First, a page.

One solitary life affects billions

th-66Caleb … Jonah … Zacchaeus … Hosea … These are the men of the Bible we have talked about this week. After spending a week on women of the Bible, we thought we would look into some men, but especially some men of lesser notoriety who are not usually mentioned when talking about great men of faith.

These four were fairly easy to come up with, but the fifth one has been difficult. I considered Timothy of whom Paul spoke when he said, “let no one despise your youth”; or Mordecai from the story of Esther; or Onesimus, Philemon’s servant whom Paul returned to Philemon as a free man. I even thought of writing about the thief on the cross who believed and was ushered into heaven by Jesus, but then Marti came up with the best idea of all: Jesus Himself.

Certainly Jesus does not apply in terms of notoriety, as He is arguably the most recognized person who ever lived. But in terms of obscurity, humble beginnings, poverty, and lineage, He was basically a nobody — an itinerate preacher from a tiny town who traveled about with a sorry group of ragtag followers, and whose short life was ended by a criminal crucifixion.

This humility by which God chose to bring His son into the world has been immortalized in the poem “One Solitary Life” by James Allan Francis (1864-1928), a Baptist minister from New York. The poem was hardly noticed in Francis‘ lifetime, but it resurfaced in the 70s in Christmas greeting cards, fittingly from an “anonymous” author, and made its way into the popular Radio City Music Hall Christmas Spectacular featuring the Rockettes — a must-see New York tradition every December.

We first encountered this rendering of the poem live, when Christopher and Anne were little and Marti was marketing the traveling version of the show, landing us front row seats and an opportunity to skate in the famous ice rink at Rockefeller Center. The evening was made memorable to us not only by the great seats, but the back stage tour of the Music Hall’s amazing system of elevators and movable stages — so advanced for its time that the U.S. Navy incorporated identical hydraulics in constructing World War II aircraft carriers. We shared a memorable ride on one of those elevators with a camel; part of the show’s live nativity that concludes the event and showcases Francis’s poem.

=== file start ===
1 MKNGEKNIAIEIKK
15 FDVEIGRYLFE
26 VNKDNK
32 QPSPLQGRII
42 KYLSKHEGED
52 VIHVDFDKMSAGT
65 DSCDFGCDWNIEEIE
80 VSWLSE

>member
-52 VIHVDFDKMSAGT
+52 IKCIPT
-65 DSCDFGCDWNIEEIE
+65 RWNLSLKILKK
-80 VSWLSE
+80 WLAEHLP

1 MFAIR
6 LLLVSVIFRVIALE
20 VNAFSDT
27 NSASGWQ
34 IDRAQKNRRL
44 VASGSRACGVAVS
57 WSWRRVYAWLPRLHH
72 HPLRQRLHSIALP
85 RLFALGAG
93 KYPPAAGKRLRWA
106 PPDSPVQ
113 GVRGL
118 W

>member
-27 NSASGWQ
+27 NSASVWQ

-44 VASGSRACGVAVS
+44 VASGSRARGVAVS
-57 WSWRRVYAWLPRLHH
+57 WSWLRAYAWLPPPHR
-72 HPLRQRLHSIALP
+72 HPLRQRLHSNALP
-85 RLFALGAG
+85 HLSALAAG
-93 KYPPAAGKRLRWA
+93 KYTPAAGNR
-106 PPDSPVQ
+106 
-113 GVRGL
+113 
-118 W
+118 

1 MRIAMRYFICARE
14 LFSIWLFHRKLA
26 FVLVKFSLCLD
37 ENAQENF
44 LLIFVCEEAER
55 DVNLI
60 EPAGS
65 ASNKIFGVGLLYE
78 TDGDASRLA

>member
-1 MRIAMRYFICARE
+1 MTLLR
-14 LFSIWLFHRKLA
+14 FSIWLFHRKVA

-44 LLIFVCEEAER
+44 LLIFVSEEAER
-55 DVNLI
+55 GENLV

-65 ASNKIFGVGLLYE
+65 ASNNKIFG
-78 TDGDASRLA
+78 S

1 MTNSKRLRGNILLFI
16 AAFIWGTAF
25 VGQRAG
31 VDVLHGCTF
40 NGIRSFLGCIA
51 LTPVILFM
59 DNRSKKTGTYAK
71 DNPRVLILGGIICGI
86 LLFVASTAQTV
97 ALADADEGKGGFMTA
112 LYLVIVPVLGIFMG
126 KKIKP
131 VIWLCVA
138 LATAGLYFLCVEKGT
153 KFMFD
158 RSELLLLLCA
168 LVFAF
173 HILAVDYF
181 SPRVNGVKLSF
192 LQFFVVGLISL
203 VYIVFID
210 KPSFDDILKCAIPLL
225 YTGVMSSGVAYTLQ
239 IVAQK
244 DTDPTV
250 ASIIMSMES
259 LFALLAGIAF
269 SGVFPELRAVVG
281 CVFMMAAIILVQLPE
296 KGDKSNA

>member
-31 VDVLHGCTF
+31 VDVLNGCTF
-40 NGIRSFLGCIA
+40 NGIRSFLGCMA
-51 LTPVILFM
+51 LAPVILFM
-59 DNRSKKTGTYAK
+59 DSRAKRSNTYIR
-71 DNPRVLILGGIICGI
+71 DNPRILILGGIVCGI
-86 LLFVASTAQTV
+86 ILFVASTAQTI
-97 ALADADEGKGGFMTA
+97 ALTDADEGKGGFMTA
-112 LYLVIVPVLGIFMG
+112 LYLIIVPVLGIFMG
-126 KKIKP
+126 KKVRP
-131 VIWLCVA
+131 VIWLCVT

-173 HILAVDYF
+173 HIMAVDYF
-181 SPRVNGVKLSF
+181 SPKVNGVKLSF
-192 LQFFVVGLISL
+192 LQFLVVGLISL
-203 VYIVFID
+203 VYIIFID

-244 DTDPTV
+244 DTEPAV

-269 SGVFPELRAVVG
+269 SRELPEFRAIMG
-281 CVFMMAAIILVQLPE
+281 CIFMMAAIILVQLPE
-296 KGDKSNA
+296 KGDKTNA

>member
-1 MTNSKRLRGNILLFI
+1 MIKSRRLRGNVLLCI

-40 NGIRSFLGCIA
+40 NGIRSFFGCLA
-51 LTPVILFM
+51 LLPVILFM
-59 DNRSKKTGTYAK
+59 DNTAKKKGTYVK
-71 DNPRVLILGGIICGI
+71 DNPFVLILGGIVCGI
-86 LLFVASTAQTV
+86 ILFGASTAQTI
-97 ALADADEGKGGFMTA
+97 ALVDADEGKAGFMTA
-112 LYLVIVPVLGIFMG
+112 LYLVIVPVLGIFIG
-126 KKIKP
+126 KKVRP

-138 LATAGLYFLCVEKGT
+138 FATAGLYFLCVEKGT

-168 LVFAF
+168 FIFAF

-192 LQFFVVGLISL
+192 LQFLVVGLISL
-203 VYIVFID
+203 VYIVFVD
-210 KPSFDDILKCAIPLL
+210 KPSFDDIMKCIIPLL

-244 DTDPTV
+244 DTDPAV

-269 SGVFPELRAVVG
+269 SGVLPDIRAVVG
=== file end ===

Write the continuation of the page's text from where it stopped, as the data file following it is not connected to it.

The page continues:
That evening also provided us with one our most cherished family memories, when Anne, being forced against her will to wear a black velvet dress made especially for the occasion by her “Auntie Gay,” exerted her own will by trading out the black patent Mary Jane shoes her mother bought her for her familiar dirty white sneakers. We knew we were in New York, when, coming out of a restroom, Anne was met by a fur-clad, elegant New Yorker who looked her over and promptly uttered, “Love the dress … lose the shoes!”

Somehow the shoes and the dress were a fitting contrast capturing the show’s conclusion, a lavish live nativity scene punctuated by the reading of “One Solitary Life,” which I include here as reminder of the humble nature, yet powerful influence, of our Lord Jesus Christ.

One Solitary Life

He was born in an obscure village
The child of a peasant woman
He grew up in another obscure village
Where he worked in a carpenter shop
Until he was thirty when public opinion turned against him

He never wrote a book
He never held an office
He never went to college
He never visited a big city
He never travelled more than two hundred miles
From the place where he was born
He did none of the things
Usually associated with greatness
He had no credentials but himself

He was only thirty-three

His friends ran away
One of them denied him
He was turned over to his enemies
And went through the mockery of a trial
He was nailed to a cross between two thieves
While dying, his executioners gambled for his clothing
The only property he had on earth

When he was dead
He was laid in a borrowed grave
Through the pity of a friend

Nineteen centuries have come and gone
And today Jesus is the central figure of the human race
And the leader of mankind’s progress
All the armies that have ever marched
All the navies that have ever sailed
All the parliaments that have ever sat
All the kings that ever reigned put together
Have not affected the life of mankind on earth
As powerfully as that one solitary life

Dr James Allan Francis © 1926.

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One Response to One solitary life affects billions

  1. Mark Seguin says:

    Big thx to Marti 4 the great suggestion of Jesus & including the very touching & profound poem
    “One Solitary Life” also for telling us who the author was – I never knew, yet thankfully I do now. Also as I was reading Today’s Catch this thought occurred to me that I once heard from another Pastor I luv: Money surely wasn’t very important to Jesus – He put a theft a-head of the treasure. 🙂

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